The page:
Nazi Literature in the Americas - Roberto Bolano
An imaginary encyclopedia of literary losers who tend to fly in circles as they have only got right wings Nazi Literature in the Americas is both a humorous parlour game and a howl of disgust. Lying at its heart are the fascist regimes and disappearances that blighted South America over the course of Bolano's life. There is also a sense, which grows in it's absence, of the importance of literature, that evil needs it's apologists in order to flourish.
Although some of the entries in this sourcebook relate to each other, it is largely without plot and most entries are discrete. However, like in Nabokov's Pale Fire, we are invited to read between the lines to create the world that contains these people. There is no narrative line to follow through the book but the delight in the ever expanding detail of this parallel world. Were they to have existed, or exist now, many of these writers would not even have achieved obscurity.
The fictional fame they achieve here is often punctured by its description: "a modest place in the vast gallery of lady poets active in Buenos Aires high society"; "hailed by Catholic literary circles in Brazil"; "Venezuala's best schoolboy poet"; "of all the writers in her family, she was the most talented". The phrase "big fish in a small pond" seems apt. But as in other Bolano novels (is this a novel?) the fact that the fame has only a narrow sphere doesn't mean that it isn't intense. How different are the poets here to those who smoke and drink and declaim in cafes and bars and bedrooms across the world? In some of the pieces the connection to any kind of fascism is quite blurred and uncertain.
Those with a more encyclopedic (or even cyclopedic) knowledge of South American writing may have picked up on particular targets of Bolano's satire but I'm afraid that my knowledge is as slight as the talent of many of these writers. However I did feel that Bolano did seem to point to himself at times. "Harry Sibelius was prompted to write one of the most complex and dense works of his day (and possibly also the most futile) by his reading of Norman Spinrad and Philip K.Dick, and perhaps also by reflecting on a story by Borges." He goes on to describe a scenario similar to Philip K. Dicks' Man in the High Castle, where the fascists won the second world war. This could be describing Nazi Literature in the Americas itself.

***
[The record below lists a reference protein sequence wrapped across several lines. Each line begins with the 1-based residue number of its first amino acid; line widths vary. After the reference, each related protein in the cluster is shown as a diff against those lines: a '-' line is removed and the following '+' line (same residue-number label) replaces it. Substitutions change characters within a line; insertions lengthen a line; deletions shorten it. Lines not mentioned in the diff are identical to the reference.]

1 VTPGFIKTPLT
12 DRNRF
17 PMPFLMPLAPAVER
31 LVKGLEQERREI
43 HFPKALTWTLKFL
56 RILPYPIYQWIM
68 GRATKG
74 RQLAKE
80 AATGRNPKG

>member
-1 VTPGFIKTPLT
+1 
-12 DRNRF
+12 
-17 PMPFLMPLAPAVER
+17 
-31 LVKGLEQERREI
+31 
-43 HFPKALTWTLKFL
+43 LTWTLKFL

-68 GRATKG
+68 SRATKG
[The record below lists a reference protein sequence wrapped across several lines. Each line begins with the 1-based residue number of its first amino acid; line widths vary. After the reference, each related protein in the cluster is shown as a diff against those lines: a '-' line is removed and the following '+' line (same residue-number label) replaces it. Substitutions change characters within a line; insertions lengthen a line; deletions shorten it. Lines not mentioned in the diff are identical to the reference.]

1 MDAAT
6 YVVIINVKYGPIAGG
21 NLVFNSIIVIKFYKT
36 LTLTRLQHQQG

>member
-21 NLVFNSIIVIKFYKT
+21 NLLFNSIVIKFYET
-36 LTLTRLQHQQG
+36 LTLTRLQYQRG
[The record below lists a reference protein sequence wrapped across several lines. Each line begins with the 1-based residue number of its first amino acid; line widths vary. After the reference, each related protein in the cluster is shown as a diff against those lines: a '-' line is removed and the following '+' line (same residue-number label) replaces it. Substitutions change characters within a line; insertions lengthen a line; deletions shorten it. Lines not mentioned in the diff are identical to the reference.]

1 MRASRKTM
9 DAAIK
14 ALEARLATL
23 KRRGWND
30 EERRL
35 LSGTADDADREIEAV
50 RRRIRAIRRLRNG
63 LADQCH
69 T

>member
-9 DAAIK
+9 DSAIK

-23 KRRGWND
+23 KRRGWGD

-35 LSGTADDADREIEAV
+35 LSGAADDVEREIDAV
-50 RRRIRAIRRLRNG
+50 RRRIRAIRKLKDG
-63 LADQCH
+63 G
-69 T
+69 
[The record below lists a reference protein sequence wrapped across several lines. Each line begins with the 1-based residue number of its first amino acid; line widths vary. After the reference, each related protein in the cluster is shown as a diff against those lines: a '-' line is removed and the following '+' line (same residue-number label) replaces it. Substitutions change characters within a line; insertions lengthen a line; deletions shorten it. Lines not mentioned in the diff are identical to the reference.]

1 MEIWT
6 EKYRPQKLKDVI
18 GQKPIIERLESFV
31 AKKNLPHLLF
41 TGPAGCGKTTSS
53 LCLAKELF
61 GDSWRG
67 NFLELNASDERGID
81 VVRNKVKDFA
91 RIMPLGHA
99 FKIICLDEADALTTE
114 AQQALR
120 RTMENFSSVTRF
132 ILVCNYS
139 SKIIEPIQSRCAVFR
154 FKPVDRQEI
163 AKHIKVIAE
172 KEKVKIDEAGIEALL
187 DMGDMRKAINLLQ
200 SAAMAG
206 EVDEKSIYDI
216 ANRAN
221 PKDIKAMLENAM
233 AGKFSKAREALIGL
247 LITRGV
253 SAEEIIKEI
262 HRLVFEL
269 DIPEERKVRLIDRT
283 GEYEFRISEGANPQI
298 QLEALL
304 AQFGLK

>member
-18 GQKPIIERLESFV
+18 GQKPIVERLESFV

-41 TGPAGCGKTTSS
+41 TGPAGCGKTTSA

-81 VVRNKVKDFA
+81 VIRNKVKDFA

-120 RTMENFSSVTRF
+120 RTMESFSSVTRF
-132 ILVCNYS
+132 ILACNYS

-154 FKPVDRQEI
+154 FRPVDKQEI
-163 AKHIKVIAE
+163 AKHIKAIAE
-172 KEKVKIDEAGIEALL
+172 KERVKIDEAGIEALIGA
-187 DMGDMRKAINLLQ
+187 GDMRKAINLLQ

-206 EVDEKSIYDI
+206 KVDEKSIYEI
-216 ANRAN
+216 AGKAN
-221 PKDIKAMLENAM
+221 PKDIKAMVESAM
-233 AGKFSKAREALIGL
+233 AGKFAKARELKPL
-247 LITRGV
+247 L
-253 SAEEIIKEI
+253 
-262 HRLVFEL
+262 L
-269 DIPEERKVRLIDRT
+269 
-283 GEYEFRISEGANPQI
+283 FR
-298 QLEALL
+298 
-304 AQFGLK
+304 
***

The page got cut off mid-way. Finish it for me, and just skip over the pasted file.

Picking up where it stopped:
Indeed one of the key moments occurs in the entry for Carlos Ramírez Hoffman, who wrote poems in the sky, including the many names of Death. In this entry, 'I" makes its appearance and we exit the potted biographies and enter a sort of detective story, with Hoffman being tracked down by a retired policeman who asks the narrator for help identifying him, arranging for him to see Hoffman. "Then Ramirez Hoffman came in and sat down by the front window, three tables away. He had aged. Like me, I suppose. But no, much more than me. He was fatter, more wrinkled; he looked at least ten years older than I did, although in fact there was a difference of only three years between us. He was staring at the sea and smoking. Just like me, I realized with a fright, stubbing out my cigarette and pretending to read. But Bruno Schulz's words had taken on a monstrous character that was almost unbearable."
Schultz was killed by one Nazi officer while under the protection of another. His killing was in retaliation for the killing of a Jewish dentist by Schultz's protector, the same dentist having been under the protection of Schultz's killer. To see the face of evil perhaps we only have to look in the mirror for long enough.
But still we have to act. "Please don't kill him, he's not going to do any more harm now, I said. You don't know that, said Romero, nor do I. He can't hurt anyone now, I said. But I didn't really believe it. of course he could. We all could."